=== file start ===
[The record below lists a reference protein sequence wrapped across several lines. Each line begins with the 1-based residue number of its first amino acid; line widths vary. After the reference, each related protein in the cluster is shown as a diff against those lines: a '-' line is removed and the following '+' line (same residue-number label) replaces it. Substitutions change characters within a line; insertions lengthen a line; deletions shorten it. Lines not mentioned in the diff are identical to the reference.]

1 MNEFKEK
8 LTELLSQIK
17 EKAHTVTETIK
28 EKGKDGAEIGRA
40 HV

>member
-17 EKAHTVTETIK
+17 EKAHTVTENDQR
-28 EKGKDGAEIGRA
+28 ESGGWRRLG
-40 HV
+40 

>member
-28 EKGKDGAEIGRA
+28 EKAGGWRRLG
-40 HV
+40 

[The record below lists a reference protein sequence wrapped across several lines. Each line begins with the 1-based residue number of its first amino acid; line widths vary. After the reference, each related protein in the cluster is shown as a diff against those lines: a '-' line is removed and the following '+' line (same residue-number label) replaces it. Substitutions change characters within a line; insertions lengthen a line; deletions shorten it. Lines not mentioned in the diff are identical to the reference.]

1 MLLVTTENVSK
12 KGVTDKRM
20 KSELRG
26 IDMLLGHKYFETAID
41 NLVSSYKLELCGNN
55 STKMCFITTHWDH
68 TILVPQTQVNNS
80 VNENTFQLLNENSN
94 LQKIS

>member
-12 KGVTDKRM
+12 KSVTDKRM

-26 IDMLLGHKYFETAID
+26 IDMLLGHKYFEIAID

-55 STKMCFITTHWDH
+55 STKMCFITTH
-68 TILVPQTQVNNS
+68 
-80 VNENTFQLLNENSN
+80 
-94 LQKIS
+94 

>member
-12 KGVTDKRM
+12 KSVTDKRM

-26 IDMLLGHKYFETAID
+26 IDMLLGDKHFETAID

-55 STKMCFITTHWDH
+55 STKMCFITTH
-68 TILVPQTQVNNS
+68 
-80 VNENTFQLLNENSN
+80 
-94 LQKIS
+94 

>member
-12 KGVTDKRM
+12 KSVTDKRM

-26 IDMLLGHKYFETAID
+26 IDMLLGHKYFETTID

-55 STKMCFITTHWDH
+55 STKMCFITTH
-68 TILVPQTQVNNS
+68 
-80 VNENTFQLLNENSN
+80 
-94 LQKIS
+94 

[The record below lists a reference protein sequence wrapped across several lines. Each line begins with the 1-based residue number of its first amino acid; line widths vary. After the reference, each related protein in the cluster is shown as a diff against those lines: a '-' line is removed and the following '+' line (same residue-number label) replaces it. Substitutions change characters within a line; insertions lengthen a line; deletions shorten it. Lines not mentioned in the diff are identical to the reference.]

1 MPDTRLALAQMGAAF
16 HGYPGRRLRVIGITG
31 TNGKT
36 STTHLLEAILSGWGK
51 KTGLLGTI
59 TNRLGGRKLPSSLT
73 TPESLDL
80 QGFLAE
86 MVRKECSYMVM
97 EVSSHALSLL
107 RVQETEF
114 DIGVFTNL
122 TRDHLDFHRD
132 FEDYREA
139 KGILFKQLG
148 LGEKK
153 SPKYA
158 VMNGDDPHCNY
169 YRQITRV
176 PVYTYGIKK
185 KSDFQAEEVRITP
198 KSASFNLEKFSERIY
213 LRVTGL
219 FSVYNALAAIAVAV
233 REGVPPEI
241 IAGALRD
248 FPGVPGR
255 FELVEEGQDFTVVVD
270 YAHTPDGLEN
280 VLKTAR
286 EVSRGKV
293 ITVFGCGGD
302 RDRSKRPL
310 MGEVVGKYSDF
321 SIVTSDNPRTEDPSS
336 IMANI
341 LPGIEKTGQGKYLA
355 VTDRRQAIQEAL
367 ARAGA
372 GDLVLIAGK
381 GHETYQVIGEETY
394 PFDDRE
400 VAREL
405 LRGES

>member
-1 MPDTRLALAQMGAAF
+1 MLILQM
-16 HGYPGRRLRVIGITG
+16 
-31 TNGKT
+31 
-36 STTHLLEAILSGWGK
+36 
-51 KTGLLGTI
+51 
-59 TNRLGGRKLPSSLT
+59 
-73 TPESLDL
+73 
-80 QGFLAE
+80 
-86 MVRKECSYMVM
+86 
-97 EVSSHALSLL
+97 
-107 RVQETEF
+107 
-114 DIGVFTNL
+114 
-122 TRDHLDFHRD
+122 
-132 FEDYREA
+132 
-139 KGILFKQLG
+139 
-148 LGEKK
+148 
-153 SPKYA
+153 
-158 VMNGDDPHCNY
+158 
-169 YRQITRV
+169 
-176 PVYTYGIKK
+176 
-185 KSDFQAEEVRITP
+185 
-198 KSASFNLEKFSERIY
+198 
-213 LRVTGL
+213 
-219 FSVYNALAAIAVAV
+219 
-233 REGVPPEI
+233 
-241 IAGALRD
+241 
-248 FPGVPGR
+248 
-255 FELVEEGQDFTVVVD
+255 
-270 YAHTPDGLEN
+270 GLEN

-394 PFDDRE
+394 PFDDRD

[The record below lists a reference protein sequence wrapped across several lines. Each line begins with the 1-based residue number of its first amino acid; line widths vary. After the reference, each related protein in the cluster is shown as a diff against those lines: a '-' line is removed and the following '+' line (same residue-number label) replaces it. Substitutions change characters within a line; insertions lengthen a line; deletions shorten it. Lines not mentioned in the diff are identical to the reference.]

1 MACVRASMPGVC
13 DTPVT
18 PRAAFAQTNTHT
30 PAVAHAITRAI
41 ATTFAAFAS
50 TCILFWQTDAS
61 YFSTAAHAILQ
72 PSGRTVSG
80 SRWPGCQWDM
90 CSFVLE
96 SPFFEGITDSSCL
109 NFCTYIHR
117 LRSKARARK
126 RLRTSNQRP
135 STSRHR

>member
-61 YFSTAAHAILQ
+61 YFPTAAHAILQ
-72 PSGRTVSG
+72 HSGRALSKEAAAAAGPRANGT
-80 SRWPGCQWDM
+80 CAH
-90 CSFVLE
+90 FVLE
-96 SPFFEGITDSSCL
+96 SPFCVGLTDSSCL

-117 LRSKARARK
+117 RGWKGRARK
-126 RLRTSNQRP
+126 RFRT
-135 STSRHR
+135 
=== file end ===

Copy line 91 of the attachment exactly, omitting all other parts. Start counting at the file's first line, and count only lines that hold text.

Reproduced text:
213 LRVTGL